Yeah so, we bought a bass synth and were having a muck around having a bit of a jam. You see a lot of stuff on TV and everything’s real negative at the moment, so we turned it off had a jam. Mark was playing around on the synth. Came up with a little riff, I was walking to get a coffee or something, heard it and I was like hang on “I reckon that’s something there, keep playing that on repeat for a bit”. Then he recorded it on his phone and locked it in. Luke comes in and I was like, “Can you jump on guitar there and play something a bit higher up the neck, a kinda soft thing to add to that.” Then we started piecing together little bits and pieces of the song trying to see how far we could get it. This was just before the Nannup Festival so we were like “there’s something there, let’s try get a song out of this so we can play it at Nannup”. Then we got the drummer in for a rehearsal and I had some lyrics ready. We wanted to go in with something that’s a little bit more synth sounding… a bit more modern. To be honest we were listening to a bit of Gang Of Youths at the time. It’s quite a simple progression but we wanted to focus on the feel rather than something too complex.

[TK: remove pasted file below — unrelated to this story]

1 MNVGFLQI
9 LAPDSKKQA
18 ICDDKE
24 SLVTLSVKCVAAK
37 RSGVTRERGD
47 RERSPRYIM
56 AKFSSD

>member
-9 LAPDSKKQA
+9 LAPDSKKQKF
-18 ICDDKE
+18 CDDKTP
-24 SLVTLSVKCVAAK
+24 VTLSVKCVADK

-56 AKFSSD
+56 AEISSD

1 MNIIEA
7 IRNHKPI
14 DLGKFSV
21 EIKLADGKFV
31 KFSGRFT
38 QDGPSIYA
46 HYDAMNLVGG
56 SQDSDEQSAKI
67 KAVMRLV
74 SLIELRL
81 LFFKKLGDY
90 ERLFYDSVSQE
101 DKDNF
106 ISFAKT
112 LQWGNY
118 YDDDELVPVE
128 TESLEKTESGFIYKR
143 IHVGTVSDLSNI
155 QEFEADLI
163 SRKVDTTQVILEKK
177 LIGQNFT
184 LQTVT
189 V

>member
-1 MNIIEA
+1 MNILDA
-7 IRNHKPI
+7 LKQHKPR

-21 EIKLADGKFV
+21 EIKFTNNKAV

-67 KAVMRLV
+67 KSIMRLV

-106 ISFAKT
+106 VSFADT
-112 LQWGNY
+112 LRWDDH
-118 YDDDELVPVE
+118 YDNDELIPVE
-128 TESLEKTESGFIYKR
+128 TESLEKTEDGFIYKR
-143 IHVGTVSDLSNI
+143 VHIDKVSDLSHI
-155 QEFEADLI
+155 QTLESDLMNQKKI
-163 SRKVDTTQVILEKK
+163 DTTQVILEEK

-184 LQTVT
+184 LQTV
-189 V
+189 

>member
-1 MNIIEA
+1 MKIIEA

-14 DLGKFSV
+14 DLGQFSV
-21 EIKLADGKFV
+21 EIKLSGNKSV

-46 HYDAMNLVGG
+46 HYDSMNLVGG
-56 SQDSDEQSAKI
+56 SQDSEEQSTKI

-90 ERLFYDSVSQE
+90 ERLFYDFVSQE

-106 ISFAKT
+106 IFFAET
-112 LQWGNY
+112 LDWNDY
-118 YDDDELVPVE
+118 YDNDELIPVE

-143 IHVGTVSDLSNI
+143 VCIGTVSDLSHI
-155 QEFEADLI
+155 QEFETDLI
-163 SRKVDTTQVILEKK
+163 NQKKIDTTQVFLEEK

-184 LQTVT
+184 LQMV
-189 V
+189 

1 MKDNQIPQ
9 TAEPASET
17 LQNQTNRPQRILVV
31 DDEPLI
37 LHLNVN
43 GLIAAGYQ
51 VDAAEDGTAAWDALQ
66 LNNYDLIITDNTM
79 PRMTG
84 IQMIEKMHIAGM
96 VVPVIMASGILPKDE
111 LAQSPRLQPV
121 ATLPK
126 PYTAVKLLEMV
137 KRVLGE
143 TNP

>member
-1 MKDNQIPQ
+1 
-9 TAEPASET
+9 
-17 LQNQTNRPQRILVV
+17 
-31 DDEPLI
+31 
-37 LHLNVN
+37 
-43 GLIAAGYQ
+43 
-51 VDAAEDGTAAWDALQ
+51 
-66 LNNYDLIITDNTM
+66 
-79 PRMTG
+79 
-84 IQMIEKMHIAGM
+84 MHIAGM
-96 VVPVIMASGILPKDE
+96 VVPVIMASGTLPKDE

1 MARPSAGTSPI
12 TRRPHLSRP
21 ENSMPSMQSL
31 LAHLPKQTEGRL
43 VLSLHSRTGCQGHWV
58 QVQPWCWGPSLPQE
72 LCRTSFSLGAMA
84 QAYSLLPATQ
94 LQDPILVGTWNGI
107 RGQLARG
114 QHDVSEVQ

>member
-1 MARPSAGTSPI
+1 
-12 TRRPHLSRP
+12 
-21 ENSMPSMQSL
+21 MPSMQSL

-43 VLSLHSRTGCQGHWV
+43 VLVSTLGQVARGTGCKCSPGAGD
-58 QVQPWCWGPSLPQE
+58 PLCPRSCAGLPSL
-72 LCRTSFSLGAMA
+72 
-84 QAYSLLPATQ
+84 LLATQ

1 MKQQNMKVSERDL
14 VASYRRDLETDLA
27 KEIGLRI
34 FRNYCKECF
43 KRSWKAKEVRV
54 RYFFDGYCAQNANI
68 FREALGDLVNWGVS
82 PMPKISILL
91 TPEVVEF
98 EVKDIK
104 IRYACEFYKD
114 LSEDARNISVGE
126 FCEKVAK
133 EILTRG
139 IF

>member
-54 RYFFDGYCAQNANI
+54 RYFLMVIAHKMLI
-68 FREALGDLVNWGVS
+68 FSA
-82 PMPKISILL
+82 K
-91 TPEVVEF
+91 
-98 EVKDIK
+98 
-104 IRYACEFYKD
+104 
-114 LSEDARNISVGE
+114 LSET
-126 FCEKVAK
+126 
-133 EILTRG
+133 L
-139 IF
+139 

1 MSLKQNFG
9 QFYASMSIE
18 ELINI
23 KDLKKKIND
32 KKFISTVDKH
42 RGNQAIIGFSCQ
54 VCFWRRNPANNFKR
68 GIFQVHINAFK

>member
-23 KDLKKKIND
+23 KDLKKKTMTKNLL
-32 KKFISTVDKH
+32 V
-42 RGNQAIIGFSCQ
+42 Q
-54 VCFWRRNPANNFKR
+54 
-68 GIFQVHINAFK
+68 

So we recorded it with James Newhouse down at Lamb Chop Studios in Bunbury because we know that he really knows his stuff. We went in pretty open to his input, and we took the whole song apart and put it back together. It’s the first song we recorded as a 4-piece and we’re really happy with how it turned out.
I love your music videos too. Can we expect a video for Baanigarr?
Yeah it’s with the editor now. We shot it a few weeks ago actually. We sat down with some elders and got some nice shots there. And being up in One Arm Point the landscapes do all the work for you. You take a drone up or a camera with you and it’s going to look good anyway. So in the next couple weeks we’ll have a video.
I heard a rumour that you are working on a documentary for NITV can you tell us a little bit about that?